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Parent Woes

Discussion in 'Primary' started by Kswaz, Mar 23, 2019.

  1. Kswaz

    Kswaz New commenter


    I’m currently in my third year of teaching. As the years pass, I am finding the job is making me more and more anxious, to the point where I can no longer enjoy my weekends anymore.
    Although the workload is partly to blame, I feel as though parents are my biggest worry. I have had one parent in particular writing poisonous Facebook statuses about me (usually about homework) and at the last Parent Consultations I received some negative/arrogant remarks when I tried to give constructive criticism (particularly from fathers!). I never seem to get any positive feedback from parents- even though I put myself on the line emotionally day-in day-out to ensure their child has not only an excellent education, but a good school experience/childhood too. And yet I seem to be villainised for it. I can do nothing right. I am a naturally positive person but this job is ripping me apart emotionally and I feel like a shadow of my former self.

    I’m not sure where I am going wrong. I did wonder if perhaps it’s because I am ‘young and female’ I don’t want to use that as an excuse though. I just want to hear other people’s experiences of parents. Whether I am just a terrible communicator with them which is causing rifts...
    I think I’m going to leave the profession regardless. Life is too short for feeling like a failure every waking minute of every day. I went into this job thinking it would be rewarding, yet all it’s done is made me feel like a terrible person.

    Sorry for the doom and gloom!
  2. becky70

    becky70 Occasional commenter

    Dealing with parents can be hard. Some parents will treat you with less respect when you're younger and in my early years I spent many an evening or weekend worrying about a parent who was unhappy. No social media in those days though! Now that my youth is a distant memory I get more respect from parents. I think I probably deal with them better as well, simply because I've got more experience. Also, they don't employ you and don't get to decide if you keep your job. It's your head and SLT you need to rate you in this game.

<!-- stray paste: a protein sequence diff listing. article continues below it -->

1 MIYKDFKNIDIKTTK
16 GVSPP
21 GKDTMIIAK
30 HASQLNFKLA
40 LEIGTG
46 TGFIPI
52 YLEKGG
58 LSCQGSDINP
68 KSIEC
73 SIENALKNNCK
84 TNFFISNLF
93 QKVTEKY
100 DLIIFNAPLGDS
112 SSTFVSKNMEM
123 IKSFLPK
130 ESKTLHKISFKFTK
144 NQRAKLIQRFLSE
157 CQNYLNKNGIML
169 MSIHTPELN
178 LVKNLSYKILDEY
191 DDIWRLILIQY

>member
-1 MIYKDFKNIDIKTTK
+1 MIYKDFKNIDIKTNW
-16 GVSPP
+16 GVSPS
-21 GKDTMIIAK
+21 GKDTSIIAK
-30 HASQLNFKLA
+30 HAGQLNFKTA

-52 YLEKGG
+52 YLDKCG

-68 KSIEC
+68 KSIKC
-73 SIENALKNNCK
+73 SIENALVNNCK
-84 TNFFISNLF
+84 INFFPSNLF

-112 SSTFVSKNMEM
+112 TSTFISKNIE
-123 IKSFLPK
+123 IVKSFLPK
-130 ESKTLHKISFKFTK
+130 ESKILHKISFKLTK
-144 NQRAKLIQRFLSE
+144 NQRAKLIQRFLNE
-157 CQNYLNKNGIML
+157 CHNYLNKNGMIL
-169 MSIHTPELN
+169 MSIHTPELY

What are your SLT and head like? It sounds like you could do with some support. Firstly, to stand up to parents if their behaviour is unacceptable and secondly, to help you with your communication with parents if this needs improving.
    Of course, if you're going to leave the profession anyway then you do not need to worry. Don't be too hard on yourself and do what's right for you. I still have days where I feel like I'm useless after more than 20 years in the profession. It's important that you enjoy your life and if teaching stops you doing that, don't be afraid to walk away. Plenty of teachers leave in the early years of their career and you're young so you can choose a different career.
    Kswaz likes this.
  3. lardylady

    lardylady Star commenter

    When I first started teaching, I had one parent (arrognat father) who was always criticising me and had asked for a meeting with the Head. I was very nervous, but the Head began the meeting by saying to the troublesome father "If you don't like the way we teach here, I can recommend plenty of local Primary schools which would be happy to have your son". It took the wind out of his sails and when he'd gone, she just said "He's always been a total d*ckhead." There always will be those d*ckhead parents, but as long as you h ave support from the SLT and Head, you will cope.
    Kswaz and (deleted member) like this.
  4. Kswaz

    Kswaz New commenter

    Thank you. My SLT are understanding but we are a small primary school and can’t risk parents taking any children out due to budgeting cuts, so we have to tread very carefully. That doesn’t help matters! I try to be more thick skinned it just doesn’t feel worth it anymore! I used to really enjoy teaching :(
  5. sooooexcited

    sooooexcited Established commenter

    If you can prove they are making comments about you on social media, ask your HT to send them a written warning about their conduct. I am a HT and have done this before more than once. Only one parent ignored this but the next time they did it, I reported them tobthe police and banned them from the site in order to protect my teacher and make it clear that no staff member SHOULD deal with this level of harrassment.
    Insist that this is taken seriously.
    aquarius10, bevdex, bonxie and 5 others like this.
  6. gerdmuller

    gerdmuller New commenter

    No matter how many times I've been told to ignore parents like that, it just eats away at me and can ruin a whole weekend.

    I'd echo what's above about the support of SLT. I once taught a child for two years and felt like I was under the eye of the Stasi: everything I said or did was taken out of context and returned to the headteacher.